Posted by: Patrick Allen Foster | November 10, 2013

Starship Troopers: the Movie and the Book

Calum Marsh has an article in The Atlantic (Starship Troopers: One of the Most Misunderstood Movies Ever”), defending the thesis that Paul Verhoeven’s 1997 film Starship Troopers a “ruthlessly funny and keenly self-aware sendup of right-wing militarism,” a satire that has been misunderstood by critics for the past 16 years.

Marsh believes that Verhoeven’s Starship Troopers is “an unsung masterpiece.” I believe that Marsh is wrong on several levels. First, I can’t speak for all critics of the movie, such as the the late Roger Ebert, but I do know that many of us did get the point that Verhoeven’s Starship Troopers is satire — the film is not particularly subtle on this point. It’s just not very good satire. It’s also not a very good film, period. It’s full of plot holes, bad science, clunky acting, and cliches. I came to Marsh’s article through this post at Marginal Revolution, and the comments there do a pretty good job of pushing back against Marsh’s argument.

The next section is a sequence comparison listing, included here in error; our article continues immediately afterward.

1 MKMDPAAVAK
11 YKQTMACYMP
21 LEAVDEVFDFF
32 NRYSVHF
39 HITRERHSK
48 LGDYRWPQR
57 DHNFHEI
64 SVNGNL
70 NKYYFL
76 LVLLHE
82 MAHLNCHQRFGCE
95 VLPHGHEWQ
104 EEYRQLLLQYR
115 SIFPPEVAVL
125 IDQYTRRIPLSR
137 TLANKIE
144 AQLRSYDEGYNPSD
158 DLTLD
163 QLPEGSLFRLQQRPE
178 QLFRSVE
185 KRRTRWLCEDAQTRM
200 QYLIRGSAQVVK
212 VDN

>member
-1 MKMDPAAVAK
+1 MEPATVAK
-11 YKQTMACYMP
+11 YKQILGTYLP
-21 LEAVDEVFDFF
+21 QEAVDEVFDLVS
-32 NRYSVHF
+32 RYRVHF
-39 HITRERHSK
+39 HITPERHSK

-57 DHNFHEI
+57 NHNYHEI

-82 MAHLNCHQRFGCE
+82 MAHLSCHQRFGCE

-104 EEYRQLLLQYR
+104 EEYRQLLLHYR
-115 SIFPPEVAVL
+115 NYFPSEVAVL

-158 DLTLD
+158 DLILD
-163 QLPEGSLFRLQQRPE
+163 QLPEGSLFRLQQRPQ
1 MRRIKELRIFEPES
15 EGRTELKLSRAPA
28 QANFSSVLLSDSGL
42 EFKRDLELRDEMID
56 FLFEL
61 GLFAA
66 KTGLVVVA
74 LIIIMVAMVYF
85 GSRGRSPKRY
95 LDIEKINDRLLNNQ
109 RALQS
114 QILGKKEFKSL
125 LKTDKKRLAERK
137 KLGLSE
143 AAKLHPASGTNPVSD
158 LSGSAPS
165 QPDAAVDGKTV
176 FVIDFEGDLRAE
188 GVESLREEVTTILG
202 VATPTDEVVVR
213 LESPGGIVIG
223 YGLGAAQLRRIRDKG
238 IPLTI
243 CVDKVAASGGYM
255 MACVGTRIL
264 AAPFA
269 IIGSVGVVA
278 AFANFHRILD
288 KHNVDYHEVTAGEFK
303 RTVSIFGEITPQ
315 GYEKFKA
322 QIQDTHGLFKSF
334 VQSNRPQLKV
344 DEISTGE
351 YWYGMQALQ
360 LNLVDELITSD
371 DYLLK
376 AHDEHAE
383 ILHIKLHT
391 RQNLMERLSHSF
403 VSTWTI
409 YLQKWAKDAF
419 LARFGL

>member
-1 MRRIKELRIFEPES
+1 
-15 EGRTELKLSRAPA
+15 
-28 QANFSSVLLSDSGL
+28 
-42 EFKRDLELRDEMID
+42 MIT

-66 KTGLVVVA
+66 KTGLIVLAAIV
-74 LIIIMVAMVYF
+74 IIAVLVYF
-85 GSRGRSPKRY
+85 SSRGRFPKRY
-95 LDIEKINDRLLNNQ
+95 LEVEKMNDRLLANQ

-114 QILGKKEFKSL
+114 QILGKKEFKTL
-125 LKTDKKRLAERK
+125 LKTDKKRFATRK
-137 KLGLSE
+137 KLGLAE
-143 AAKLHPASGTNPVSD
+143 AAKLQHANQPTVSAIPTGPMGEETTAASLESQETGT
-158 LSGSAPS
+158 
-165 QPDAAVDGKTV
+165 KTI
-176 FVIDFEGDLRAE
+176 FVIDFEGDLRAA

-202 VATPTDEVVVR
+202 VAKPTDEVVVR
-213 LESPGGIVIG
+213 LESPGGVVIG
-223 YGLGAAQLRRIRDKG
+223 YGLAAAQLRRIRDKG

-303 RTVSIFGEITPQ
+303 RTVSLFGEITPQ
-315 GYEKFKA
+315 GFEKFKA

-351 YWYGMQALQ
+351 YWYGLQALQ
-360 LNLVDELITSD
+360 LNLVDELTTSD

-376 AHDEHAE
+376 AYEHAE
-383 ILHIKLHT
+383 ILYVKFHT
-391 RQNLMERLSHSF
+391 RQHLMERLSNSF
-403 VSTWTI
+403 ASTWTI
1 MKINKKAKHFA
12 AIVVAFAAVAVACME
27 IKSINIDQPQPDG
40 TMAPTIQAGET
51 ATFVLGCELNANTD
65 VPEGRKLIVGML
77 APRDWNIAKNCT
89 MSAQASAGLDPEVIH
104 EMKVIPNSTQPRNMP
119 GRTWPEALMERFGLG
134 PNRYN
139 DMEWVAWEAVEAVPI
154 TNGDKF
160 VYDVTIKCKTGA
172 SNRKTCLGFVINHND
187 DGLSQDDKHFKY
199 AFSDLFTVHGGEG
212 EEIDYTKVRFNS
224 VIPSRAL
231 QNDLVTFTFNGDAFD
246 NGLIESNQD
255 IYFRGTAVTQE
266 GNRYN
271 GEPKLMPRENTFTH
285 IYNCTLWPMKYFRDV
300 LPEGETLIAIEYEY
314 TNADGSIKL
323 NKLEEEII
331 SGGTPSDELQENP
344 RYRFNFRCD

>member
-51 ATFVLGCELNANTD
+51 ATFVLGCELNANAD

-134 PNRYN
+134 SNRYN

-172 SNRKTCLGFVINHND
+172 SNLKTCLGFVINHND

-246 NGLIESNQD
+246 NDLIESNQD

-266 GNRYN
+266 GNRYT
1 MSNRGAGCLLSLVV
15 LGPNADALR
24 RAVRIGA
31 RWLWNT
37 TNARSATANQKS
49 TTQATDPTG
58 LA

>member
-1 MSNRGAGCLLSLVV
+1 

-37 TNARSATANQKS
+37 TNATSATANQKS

Really, we get it: Verhoeven was trying to make a satire. He failed. The problem is not that his film was too subtle. The problem is that he made a terrible film.

Fittingly, Marsh begins his description of the movie with an error:

Starship Troopers is set in the distant future, when humankind has begun to colonize worlds beyond the borders of our galaxy.